Jessica was inspired to give because of her sister’s story, and even more after learning about Vincent’s struggle and Jeremiah’s birth.  “I wanted to help people,” she said. “Not just like her, but people everywhere.”

Mindy is now committed to making the blood drive in Vincent’s honor an annual event.  “She’s a very strong, determined woman in everything she does,” said her father Joey Williams, who donated Saturday.

“My goal is to thank everyone that participates,” she said. “This is in his memory and his honor, and to teach the boys about giving to others. It’s a ripple effect. I want them to grow up knowing that’s what life is about.”

Vincent, Mindy Jones with newborn son Jeremiah


Fred Haller 200 LTD

Beavercreek donor Fred Haller reached a remarkable milestone on his “Donor for Life” journey with his Aug. 15 platelet donation at the Dayton Community Blood Center.  His donor history shows it was his milestone 200th donation, but Fred considers it more of a “tag team” effort with his wife Sarah.

Fred started donating in Cleveland and moved to Beavercreek in 1987.  He retired four and half years ago after a career in accounting and 22 years with Pfizer.  “Prior to that, I did it sporadically because I traveled frequently,” Fred said.

He was a whole blood donor for many years, but switched to donating platelets and plasma exclusively in 1998.  He now keeps a robust schedule of two apheresis donations a month, one a platelet donation and the other platelets and plasma.

“It’s something I can do,” he said. “Because I have the time, and it’s always good to give back.”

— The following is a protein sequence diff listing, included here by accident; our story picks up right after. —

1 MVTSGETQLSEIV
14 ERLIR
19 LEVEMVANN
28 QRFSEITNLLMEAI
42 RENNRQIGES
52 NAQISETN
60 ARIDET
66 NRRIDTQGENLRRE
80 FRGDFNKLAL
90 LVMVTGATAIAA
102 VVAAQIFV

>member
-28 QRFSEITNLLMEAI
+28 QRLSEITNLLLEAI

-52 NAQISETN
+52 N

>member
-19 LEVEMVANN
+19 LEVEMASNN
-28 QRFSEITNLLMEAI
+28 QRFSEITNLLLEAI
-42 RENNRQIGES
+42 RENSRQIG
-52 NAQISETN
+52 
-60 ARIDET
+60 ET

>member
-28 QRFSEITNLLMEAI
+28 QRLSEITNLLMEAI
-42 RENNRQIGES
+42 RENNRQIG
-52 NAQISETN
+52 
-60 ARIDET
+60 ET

But on the day of his milestone accomplishment, his thoughts were about his wife Sarah and how she has been part of the milestone.

“My wife was a routine donor,” he said.  “But she has a condition that prevented her from donating a few years ago. “  Sarah had to stop in 2003 after her 169th lifetime donation.  It was not easy for her.

“It was important for her to donate, especially to help cancer patients, because she was a cancer patient,” he said.  “When she had to stop donating a few years ago, but I told her, ‘You have to stop donating but don’t worry. You just pass the baton to me and I’ll pick up the slack.’”



Lorelei Wahlrab 100 LTD

Kettering donor Lorelei Wahlrab was inspired by her father to become a blood donor and she honored his memory when she made her milestone 100th lifetime donation Aug. 12 at the Dayton Community Blood Center.

Lorelei came to the Miami Valley from New Hartford, Connecticut to work in marketing and advertising for the Yeck Brothers Company.  She has a son, a daughter and two grandchildren.

“I use to give in Connecticut, we had blood drives at work,” she said.  “We moved here in ’74. I was raising kids and I didn’t start donating again until the ‘80’s.  It was right after I lost my dad.  My dad always gave blood, and it’s just something I do in his memory.”

Now she hopes her own Donor for Life journey will encourage others. “I don’t mind doing it,” said Lorelei. “It’s a wonderful thing to do. Everybody should do it.”


Thomas Lees 100 LTD jacketThomas Lees is a big fan of the Ohio State Buckeyes and the Centerville Elks.  He graduated from OSU in 1955, the year his fraternity brother Howard “Hopalong” Cassady won the Heisman Trophy.  Thomas also has a grandson on the golf team at CHS, so he proudly wore an Elks golf shirt when he made his milestone 100th lifetime blood donation Aug. 10 at the Dayton Community Blood Center.

Thomas and his wife Nancy have six children – all of which graduated from CHS, and two from OSU. They also have 17 grandchildren (14 of them CHS graduates) and three great-grandchildren.

Thomas has been a loyal Buckeye fan since his student days at OSU in the Air Force ROTC. He was a fellow Sigma Chi with Hopalong, who he remembers as “a great guy.”  He’s been an OSU football season-ticket holder for 47 years.  “The kids get the football tickets now,” he said, but a highlight for him was following the Buckeyes to Pasadena for the ’97 Rose Bowl.

Thomas was born in Piqua and grew up in Dayton.  After college he spent three years in the Air Force and another four in the reserves, rose to the rank of captain, and was briefly called back to active duty during the Cuban missile crisis.  He spent 36 years with GM’s Inland Division in Dayton and retired in ’91.